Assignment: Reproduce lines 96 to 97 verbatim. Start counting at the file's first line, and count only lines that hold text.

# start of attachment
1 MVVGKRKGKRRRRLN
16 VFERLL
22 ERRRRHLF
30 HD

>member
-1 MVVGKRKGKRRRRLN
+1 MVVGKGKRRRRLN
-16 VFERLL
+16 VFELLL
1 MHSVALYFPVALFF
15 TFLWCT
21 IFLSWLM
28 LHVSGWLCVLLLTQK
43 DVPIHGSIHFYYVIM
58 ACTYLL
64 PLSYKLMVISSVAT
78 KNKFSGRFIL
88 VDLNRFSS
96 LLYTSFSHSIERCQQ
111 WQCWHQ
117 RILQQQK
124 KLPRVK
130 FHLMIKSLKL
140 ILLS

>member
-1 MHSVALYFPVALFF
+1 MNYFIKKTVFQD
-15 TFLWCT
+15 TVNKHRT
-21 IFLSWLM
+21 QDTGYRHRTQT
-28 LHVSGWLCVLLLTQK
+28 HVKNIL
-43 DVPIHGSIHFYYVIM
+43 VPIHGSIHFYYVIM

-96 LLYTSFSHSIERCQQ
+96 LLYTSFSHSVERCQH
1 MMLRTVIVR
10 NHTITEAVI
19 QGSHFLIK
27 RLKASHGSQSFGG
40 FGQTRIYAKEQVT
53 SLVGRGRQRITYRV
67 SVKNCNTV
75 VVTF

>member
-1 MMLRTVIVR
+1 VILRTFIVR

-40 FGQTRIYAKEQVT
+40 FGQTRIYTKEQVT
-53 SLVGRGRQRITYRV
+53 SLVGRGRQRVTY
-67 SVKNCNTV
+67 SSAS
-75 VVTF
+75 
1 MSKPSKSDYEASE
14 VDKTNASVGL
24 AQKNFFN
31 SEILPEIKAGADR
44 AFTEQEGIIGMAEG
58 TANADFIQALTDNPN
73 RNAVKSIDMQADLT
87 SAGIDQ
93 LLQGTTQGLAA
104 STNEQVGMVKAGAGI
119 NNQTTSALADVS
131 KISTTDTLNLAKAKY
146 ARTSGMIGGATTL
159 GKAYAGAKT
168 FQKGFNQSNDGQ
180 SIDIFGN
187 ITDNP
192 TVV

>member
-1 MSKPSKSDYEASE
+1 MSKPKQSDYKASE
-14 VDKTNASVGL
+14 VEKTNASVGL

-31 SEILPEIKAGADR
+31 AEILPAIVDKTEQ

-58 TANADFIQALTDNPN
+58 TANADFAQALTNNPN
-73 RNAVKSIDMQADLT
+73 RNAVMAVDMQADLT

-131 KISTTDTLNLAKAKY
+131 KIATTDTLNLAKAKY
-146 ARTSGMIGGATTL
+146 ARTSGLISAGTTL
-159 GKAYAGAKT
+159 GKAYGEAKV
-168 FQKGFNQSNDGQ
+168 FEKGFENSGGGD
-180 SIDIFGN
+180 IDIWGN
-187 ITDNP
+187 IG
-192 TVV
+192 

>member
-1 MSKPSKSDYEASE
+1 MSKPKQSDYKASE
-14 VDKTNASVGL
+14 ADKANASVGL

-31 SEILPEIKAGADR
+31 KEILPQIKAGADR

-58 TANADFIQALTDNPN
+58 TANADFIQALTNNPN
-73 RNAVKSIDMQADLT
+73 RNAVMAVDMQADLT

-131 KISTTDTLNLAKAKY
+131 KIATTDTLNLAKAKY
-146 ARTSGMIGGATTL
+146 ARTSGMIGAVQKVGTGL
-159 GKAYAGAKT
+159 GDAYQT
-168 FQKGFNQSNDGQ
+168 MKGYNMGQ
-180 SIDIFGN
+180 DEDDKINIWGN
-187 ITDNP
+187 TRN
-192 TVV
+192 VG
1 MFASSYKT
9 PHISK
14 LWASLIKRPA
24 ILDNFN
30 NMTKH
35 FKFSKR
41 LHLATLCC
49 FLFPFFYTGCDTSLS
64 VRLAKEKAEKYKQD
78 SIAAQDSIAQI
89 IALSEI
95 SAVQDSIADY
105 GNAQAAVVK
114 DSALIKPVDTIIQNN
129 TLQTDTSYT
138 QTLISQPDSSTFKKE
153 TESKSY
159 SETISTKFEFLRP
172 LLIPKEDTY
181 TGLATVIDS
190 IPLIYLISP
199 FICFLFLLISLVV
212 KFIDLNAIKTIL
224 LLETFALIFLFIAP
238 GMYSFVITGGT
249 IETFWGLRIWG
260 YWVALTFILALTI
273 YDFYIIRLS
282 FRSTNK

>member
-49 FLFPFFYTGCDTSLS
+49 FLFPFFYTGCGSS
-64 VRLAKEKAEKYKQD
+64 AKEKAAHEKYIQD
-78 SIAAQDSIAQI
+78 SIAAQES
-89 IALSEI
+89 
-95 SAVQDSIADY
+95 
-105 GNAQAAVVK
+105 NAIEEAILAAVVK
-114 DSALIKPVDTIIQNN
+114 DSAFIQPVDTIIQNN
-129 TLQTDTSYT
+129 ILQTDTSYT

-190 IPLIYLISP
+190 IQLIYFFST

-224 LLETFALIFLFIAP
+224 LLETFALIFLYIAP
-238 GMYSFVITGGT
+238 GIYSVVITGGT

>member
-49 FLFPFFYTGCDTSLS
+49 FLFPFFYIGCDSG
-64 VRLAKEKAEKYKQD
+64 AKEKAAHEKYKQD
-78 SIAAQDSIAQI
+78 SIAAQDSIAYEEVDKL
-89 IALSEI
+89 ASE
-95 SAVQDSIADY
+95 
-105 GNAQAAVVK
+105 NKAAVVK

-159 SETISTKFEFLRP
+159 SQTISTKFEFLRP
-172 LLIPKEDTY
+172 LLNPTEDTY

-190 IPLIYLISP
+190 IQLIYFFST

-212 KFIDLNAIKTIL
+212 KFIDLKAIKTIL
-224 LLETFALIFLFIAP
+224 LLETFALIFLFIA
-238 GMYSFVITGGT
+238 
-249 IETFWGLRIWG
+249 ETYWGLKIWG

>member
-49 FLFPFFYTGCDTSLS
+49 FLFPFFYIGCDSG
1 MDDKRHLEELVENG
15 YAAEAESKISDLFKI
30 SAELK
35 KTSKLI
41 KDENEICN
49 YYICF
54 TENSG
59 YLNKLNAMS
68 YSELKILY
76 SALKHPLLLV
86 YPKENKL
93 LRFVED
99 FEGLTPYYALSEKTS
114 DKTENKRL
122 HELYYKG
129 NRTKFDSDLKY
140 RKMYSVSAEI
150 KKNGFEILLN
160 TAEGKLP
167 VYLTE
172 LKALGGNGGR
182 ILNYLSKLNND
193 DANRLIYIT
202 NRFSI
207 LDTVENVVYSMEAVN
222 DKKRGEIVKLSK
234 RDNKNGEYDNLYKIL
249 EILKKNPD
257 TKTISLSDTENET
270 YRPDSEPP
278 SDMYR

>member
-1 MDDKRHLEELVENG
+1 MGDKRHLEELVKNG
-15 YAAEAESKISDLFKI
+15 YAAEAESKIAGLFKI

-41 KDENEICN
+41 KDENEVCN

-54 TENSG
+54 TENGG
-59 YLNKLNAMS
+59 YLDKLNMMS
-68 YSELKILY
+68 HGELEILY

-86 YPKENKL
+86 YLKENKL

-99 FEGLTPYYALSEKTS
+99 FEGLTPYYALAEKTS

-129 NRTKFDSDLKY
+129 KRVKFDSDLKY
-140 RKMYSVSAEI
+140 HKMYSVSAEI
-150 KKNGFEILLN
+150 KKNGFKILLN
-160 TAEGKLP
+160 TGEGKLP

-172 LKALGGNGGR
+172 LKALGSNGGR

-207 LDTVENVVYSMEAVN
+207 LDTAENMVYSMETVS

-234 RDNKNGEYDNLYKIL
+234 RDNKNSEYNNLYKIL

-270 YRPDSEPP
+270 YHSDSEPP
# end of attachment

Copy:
-187 ITDNP
+187 IG